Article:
Jan Thijs
Gillian Flynn
August 06, 2007 AT 04:00 AM EDT

The Company

Current Status
In Season
112 minutes
Limited Release Date
Neve Campbell, Susie Cusack, William Dick, James Franco, Malcolm McDowell
Robert Altman
Sony Pictures Classics
Barbara Turner
Drama, musical

We gave it a B+

Meaty, gorgeous, and sometimes soapy, TNT’s six-hour miniseries The Company chronicles the Cold War and the CIA’s role in it over four decades. Produced by Ridley and Tony Scott, The Company is a hell of a spy thriller, filled with glowing rooftop chases and shadowy phone calls, moles and mind games, and romance of the Cold War variety — passionate, guilt-laden, and well-dressed. It’s a story told through three Yale friends: One becomes a CIA spy (Chris O’Donnell), one becomes a Company golden boy (Junebug‘s Alessandro Nivola), and the third, a Russian by birth, becomes a spy for his homeland (CSI: Miami‘s Rory Cochrane). Michael Keaton scuttles around as CIA counter-intelligence guru James Jesus Angleton. Muttering intensely to his orchids, Keaton seems determined to win the William Hurt, No Such Thing as a Supporting Role award. He’ll have to duke it out with Alfred Molina (Spider-Man 2), who plays a brilliant, alcoholic CIA operative.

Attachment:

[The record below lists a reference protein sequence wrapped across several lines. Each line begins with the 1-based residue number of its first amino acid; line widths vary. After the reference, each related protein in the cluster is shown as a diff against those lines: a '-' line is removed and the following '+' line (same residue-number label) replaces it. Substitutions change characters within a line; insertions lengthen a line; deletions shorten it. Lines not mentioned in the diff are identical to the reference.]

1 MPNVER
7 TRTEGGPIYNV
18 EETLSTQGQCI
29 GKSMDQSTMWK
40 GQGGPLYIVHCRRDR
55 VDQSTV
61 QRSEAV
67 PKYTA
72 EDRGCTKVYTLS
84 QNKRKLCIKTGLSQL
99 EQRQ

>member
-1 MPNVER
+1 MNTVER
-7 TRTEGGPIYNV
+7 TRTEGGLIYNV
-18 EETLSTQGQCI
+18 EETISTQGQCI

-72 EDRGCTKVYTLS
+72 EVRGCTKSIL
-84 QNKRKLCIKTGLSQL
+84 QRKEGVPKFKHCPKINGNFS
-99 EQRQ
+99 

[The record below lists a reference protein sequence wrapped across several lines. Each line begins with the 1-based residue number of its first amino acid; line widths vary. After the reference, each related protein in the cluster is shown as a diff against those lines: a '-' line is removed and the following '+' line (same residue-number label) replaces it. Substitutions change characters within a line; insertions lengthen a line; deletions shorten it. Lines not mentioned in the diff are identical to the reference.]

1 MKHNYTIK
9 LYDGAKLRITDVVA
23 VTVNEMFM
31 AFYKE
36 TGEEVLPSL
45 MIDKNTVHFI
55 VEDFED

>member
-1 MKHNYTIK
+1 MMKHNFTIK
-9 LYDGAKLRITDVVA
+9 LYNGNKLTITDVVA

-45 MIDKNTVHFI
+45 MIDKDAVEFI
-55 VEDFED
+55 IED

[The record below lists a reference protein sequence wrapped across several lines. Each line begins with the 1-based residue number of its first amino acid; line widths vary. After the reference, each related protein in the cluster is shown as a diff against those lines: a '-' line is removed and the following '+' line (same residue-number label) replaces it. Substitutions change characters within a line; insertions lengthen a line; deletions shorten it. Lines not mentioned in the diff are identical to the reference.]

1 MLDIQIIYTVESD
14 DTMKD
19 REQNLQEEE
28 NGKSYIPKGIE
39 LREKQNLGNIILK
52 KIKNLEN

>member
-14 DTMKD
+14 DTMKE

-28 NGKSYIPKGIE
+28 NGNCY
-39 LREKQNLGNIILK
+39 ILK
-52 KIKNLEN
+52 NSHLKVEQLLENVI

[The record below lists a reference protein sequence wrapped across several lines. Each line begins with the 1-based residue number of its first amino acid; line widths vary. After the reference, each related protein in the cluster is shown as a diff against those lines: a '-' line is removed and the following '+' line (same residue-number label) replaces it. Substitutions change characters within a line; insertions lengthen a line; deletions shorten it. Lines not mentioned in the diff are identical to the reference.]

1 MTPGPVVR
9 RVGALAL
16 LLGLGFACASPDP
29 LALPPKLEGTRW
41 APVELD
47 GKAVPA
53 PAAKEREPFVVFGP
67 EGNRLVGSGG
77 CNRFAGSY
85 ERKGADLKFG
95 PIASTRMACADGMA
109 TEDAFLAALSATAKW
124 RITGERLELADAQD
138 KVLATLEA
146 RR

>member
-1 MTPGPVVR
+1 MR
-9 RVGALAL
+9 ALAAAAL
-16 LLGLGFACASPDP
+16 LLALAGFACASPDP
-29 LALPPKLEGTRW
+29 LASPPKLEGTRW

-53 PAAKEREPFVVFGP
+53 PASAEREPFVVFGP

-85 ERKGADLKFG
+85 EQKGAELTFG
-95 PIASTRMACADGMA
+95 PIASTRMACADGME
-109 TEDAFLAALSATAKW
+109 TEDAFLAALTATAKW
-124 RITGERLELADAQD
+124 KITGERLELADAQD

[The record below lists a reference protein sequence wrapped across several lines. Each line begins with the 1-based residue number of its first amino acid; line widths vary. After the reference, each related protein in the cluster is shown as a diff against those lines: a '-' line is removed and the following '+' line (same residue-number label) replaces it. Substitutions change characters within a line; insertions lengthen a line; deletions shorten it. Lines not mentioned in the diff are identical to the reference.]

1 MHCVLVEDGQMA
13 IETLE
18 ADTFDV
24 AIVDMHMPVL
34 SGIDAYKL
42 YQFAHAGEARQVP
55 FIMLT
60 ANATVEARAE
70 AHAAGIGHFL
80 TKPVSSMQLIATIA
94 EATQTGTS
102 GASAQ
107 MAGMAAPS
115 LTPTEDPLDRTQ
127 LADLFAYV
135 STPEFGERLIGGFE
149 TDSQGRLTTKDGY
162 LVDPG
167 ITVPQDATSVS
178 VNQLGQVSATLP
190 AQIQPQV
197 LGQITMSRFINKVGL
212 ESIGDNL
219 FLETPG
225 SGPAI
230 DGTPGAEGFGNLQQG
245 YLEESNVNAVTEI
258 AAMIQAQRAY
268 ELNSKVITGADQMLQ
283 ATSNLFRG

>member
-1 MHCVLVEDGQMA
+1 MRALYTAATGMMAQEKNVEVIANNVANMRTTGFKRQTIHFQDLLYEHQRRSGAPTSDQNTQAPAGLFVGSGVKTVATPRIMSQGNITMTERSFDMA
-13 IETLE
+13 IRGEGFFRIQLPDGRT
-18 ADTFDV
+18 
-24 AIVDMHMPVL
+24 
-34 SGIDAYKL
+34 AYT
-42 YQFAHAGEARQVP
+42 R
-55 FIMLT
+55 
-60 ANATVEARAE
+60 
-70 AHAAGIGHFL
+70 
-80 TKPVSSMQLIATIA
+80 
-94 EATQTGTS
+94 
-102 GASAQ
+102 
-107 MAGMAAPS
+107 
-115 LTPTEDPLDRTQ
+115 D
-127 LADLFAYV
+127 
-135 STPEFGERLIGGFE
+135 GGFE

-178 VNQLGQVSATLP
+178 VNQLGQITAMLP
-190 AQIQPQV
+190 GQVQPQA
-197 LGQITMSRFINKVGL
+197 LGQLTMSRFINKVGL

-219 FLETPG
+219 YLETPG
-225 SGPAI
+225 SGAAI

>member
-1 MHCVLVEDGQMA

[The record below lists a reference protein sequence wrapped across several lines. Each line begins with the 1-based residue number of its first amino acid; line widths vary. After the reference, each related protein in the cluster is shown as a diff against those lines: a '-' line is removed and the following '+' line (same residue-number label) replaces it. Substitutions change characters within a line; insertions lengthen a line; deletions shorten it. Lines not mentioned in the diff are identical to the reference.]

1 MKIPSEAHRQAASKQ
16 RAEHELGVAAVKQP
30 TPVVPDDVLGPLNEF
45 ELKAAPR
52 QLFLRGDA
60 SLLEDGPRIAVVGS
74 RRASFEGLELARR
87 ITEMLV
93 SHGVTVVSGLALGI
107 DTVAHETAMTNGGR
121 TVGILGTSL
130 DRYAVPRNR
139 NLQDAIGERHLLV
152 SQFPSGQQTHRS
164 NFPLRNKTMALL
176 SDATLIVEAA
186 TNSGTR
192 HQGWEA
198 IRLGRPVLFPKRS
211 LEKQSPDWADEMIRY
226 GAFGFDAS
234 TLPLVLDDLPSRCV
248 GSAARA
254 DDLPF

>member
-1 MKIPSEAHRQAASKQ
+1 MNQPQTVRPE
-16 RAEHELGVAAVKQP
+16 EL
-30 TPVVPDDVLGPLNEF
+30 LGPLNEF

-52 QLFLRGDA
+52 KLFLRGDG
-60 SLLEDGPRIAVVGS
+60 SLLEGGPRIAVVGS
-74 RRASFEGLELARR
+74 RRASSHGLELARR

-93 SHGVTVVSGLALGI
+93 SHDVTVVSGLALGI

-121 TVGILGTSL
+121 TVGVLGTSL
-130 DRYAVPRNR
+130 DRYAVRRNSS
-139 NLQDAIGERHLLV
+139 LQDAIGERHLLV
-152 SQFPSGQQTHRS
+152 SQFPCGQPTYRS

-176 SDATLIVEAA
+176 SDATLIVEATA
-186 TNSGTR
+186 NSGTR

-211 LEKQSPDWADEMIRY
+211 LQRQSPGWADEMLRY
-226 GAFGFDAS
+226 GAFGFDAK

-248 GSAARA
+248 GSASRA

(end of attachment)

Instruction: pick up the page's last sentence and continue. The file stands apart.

Of the three installments, night 2 feels the most labored, with an obligatory pit stop in Cuba. (Filming the Bay of Pigs debacle is a bit like filming the Mona Lisa: It’s so iconic, it barely resonates.) But night 3 makes up for that: It’s filled with tension and decay, as the agents turn on each other to find a mole — and we see the idealistic young men turn into haggard old cynics as the Cold War deflates around them. It’s an unsettling, unpat finish, which is perversely satisfying. B+

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